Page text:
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Chapter LXVI.—That he also adjusted the Controversies which had arisen in Africa.

Finding, then, that the whole of Africa was pervaded by an intolerable spirit of mad folly, through the influence of those who with heedless frivolity had presumed to rend the religion of the people into diverse sects; I was anxious to check this disorder, and could discover no other remedy equal to the occasion, except in sending some of yourselves to aid in restoring mutual harmony among the disputants, after I had removed that common enemy 3213 of mankind who had interposed his lawless sentence for the prohibition of your holy synods.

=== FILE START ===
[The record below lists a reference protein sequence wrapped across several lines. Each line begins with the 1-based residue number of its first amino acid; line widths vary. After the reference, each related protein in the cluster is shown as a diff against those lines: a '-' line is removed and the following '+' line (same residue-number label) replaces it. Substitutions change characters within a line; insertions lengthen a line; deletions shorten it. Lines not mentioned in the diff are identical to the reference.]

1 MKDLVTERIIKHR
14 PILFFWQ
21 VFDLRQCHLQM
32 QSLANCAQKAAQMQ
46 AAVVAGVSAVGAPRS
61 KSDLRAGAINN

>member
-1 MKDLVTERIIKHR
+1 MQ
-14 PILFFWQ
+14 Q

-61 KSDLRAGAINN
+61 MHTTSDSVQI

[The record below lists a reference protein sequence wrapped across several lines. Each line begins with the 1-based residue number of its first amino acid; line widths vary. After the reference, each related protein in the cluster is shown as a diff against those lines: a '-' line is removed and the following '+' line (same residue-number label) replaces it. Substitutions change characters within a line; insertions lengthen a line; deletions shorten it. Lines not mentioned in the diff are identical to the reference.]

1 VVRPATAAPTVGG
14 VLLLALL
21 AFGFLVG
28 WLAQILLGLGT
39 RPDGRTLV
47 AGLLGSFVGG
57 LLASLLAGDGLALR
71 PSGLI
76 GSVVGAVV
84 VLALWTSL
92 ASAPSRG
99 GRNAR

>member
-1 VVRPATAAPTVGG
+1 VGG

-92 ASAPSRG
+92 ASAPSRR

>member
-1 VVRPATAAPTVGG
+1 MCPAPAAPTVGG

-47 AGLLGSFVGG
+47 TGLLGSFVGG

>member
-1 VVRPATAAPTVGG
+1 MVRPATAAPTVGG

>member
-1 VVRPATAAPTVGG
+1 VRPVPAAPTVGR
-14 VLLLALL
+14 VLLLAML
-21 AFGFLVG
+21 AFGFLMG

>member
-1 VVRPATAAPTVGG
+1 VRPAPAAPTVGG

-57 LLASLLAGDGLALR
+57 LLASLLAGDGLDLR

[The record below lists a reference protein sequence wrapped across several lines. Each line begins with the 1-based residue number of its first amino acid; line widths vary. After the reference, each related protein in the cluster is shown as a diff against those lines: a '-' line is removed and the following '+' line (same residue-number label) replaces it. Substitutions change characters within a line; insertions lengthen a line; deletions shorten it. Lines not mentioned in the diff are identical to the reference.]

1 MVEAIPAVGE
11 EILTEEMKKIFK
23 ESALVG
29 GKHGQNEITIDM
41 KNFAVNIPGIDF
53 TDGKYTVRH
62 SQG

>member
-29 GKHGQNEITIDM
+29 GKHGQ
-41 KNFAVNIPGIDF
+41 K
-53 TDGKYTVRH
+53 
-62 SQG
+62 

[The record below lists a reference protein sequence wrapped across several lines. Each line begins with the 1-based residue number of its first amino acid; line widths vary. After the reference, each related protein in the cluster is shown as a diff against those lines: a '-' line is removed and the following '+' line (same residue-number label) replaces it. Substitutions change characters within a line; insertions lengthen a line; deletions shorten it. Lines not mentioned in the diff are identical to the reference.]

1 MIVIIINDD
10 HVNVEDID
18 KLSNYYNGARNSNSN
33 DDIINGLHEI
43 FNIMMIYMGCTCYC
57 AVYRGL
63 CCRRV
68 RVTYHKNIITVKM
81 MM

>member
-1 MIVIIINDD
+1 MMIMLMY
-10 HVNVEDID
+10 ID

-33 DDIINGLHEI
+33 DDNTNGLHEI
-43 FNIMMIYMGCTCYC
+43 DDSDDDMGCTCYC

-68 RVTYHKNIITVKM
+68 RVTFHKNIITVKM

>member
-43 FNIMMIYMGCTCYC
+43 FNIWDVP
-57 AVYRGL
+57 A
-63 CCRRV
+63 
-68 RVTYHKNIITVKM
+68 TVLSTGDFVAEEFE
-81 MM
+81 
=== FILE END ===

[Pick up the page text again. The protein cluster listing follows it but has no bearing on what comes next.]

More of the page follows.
[Licinius, whose prohibition of synods is referred to in Bk. 1, ch. 51. The disputes here mentioned are those between the Catholic Christians and the Donatists, a very violent sect which sprung up in Africa after the persecution by Diocletian.—Bag.]

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